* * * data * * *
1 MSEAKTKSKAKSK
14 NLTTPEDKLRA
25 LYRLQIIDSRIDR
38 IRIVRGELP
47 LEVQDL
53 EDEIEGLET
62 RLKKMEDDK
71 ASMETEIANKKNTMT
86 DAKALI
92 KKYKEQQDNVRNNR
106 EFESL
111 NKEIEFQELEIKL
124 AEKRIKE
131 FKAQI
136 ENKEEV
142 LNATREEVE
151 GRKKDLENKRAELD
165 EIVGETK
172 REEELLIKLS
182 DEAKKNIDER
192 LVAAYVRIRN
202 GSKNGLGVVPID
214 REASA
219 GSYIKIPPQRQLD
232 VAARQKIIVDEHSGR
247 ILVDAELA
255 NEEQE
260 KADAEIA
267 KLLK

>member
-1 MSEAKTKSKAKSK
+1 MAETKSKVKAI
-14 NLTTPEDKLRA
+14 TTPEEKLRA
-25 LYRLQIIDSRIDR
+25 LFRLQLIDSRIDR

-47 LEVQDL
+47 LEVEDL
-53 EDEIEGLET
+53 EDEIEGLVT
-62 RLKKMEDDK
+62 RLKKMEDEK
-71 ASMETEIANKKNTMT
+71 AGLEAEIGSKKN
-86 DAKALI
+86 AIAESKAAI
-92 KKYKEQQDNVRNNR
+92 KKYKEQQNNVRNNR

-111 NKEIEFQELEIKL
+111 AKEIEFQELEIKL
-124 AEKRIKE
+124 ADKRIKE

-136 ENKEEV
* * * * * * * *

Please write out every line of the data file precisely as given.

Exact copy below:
1 MSEAKTKSKAKSK
14 NLTTPEDKLRA
25 LYRLQIIDSRIDR
38 IRIVRGELP
47 LEVQDL
53 EDEIEGLET
62 RLKKMEDDK
71 ASMETEIANKKNTMT
86 DAKALI
92 KKYKEQQDNVRNNR
106 EFESL
111 NKEIEFQELEIKL
124 AEKRIKE
131 FKAQI
136 ENKEEV
142 LNATREEVE
151 GRKKDLENKRAELD
165 EIVGETK
172 REEELLIKLS
182 DEAKKNIDER
192 LVAAYVRIRN
202 GSKNGLGVVPID
214 REASA
219 GSYIKIPPQRQLD
232 VAARQKIIVDEHSGR
247 ILVDAELA
255 NEEQE
260 KADAEIA
267 KLLK

>member
-1 MSEAKTKSKAKSK
+1 MAETKSKVKAI
-14 NLTTPEDKLRA
+14 TTPEEKLRA
-25 LYRLQIIDSRIDR
+25 LFRLQLIDSRIDR

-47 LEVQDL
+47 LEVEDL
-53 EDEIEGLET
+53 EDEIEGLVT
-62 RLKKMEDDK
+62 RLKKMEDEK
-71 ASMETEIANKKNTMT
+71 AGLEAEIGSKKN
-86 DAKALI
+86 AIAESKAAI
-92 KKYKEQQDNVRNNR
+92 KKYKEQQNNVRNNR

-111 NKEIEFQELEIKL
+111 AKEIEFQELEIKL
-124 AEKRIKE
+124 ADKRIKE

-136 ENKEEV